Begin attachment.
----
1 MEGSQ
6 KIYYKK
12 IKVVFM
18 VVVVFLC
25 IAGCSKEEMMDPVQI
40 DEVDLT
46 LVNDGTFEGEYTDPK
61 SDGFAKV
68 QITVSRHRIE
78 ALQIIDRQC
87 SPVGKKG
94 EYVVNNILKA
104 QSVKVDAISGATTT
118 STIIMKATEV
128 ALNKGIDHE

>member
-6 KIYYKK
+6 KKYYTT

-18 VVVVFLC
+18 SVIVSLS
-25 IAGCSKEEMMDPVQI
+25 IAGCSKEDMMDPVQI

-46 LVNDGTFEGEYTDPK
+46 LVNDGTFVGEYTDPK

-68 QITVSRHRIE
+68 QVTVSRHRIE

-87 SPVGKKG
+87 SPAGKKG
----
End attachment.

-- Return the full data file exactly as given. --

1 MEGSQ
6 KIYYKK
12 IKVVFM
18 VVVVFLC
25 IAGCSKEEMMDPVQI
40 DEVDLT
46 LVNDGTFEGEYTDPK
61 SDGFAKV
68 QITVSRHRIE
78 ALQIIDRQC
87 SPVGKKG
94 EYVVNNILKA
104 QSVKVDAISGATTT
118 STIIMKATEV
128 ALNKGIDHE

>member
-6 KIYYKK
+6 KKYYTT

-18 VVVVFLC
+18 SVIVSLS
-25 IAGCSKEEMMDPVQI
+25 IAGCSKEDMMDPVQI

-46 LVNDGTFEGEYTDPK
+46 LVNDGTFVGEYTDPK

-68 QITVSRHRIE
+68 QVTVSRHRIE

-87 SPVGKKG
+87 SPAGKKG